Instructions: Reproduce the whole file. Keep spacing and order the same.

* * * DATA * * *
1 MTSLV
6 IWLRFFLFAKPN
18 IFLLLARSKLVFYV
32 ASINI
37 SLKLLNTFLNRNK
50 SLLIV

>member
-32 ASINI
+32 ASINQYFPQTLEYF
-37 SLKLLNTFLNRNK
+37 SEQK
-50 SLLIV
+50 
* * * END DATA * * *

1 MTSLV
6 IWLRFFLFAKPN
18 IFLLLARSKLVFYV
32 ASINI
37 SLKLLNTFLNRNK
50 SLLIV

>member
-32 ASINI
+32 ASINQYFPQTLEYF
-37 SLKLLNTFLNRNK
+37 SEQK
-50 SLLIV
+50 